True legends.. especially test cricket. Worthy replacements would be Haris Sohail and Fawad Alam. Umar Akmal can be brought to test side too. Future team could be: 1- Ahmad Shahzad 2- Sami Aslam 3- Azhar Ali 4- Asad Shafeeq 5- Fawad Alam/Haris Sohail 6- Umar Akmal 7- Sarafaz 8- Shadab/Yasir 9- Aamir 10- Hassan 11- Abbas/Junaid

  • gujratwalla on April 26, 2017, 11:58 GMT

    @logicalpakistani.You are right about Iftikhar Ahmed .He is there because of some close contacts in tge PCB otherwise like Imran Farahat before him is less than a club cricketer.

  • LogicalPakistani on April 26, 2017, 11:12 GMT

    Fawad Alam, Haris Sohail, Babar Azam, Usman Salahuddin; are the best Test talents in Pakistan for Test cricket. I'd never consider players like Rizwan, Iftikhar etc. who have the worst techniques.

  • Salis on April 26, 2017, 10:42 GMT

    Both share a similar story in term of cricketing career,

    Misbah - failed to impress in the start of career and was left out for as long as anything, never gave up, kept fighting, stayed focused and continued to play and perform in domestic arena knowing that National team is already furnished with the greats of Inzi and Yousuf.

    Younis on the other hand had faced many discomforts from the nature by witnessing the losses of his father, brothers, uncle and mother and some added flavor by PCB by keeping him in and out on regular basis for as many reason as one can count. But both stood resilient, drove through every obstruction, brawled with the bat at every level and beaten the odds and proved them wrong. The character they showed is something extra ordinary and is not something habitual for a cricket fan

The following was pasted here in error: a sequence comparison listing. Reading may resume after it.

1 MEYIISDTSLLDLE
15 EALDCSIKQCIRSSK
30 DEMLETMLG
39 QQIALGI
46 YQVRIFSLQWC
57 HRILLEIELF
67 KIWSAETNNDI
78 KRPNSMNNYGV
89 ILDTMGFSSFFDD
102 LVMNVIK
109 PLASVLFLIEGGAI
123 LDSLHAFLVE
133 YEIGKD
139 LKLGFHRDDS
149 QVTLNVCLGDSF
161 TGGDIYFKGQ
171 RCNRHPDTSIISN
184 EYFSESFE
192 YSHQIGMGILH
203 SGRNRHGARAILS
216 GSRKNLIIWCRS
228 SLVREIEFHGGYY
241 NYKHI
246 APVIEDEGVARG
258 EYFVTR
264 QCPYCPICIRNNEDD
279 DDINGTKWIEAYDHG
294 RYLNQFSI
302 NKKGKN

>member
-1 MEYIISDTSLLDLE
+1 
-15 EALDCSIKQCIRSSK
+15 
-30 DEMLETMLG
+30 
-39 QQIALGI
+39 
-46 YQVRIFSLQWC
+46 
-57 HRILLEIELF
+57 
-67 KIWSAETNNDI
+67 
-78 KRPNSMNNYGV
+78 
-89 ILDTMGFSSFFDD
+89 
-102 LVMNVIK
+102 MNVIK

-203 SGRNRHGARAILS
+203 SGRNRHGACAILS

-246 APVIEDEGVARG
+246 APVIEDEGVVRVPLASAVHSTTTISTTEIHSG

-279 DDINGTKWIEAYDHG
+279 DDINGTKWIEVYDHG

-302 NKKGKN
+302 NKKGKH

They both are unarguably the best for Pakistan. Pride of the nation, inspiration to the youngster

    The Mr. Consistent (Younis Khan) The man with steel nerves (Misbah ul haq) #MisYou

  • gujratwalla on April 26, 2017, 5:44 GMT

    Younis...The Flag of Pakistan following him....Misbah...The Captain of Pakistan...it is all about the love of the homeland....Salutations from the nation!Allah bless you both.And Thanks.

  • LogicalPakistani on April 26, 2017, 4:30 GMT

    All hail the Legends! One of the greatest ambassadors of Pakistan. #misyou

  • ammar7may on April 25, 2017, 21:36 GMT

    #MisYou for ever. You brought the decade of dignity and respect to Pak, especially when the dark was looming all over. Thank you very much.

  • cricfan01159554 on April 25, 2017, 14:16 GMT

    Thanks you both for bring the respect and dignity back to Pakistan's cricket without compromising the competitive ness. Great ambassador for the game and the people they represent, great examples of hard work and pursuit of excellence.

  • Mohammad Zamin on April 23, 2017, 9:32 GMT

    @SamRoy - You are right Misbah does not seem like a great batsman in faster wickets, but in all honesty he has has hardly toured. You have to understand Misbah has not has a very long career. Also Misbah is simply out of form so his recent showing in Australia and New Zealand can be attributed to him just ageing. And in all honesty there are only a handful of SC batsman that can handle bounce (pace is not an issue for Pak, neither is seam or swing). Thats why no SC team has ever won a series in Australia. India also has played seam and swing well in the past hence their victories in England.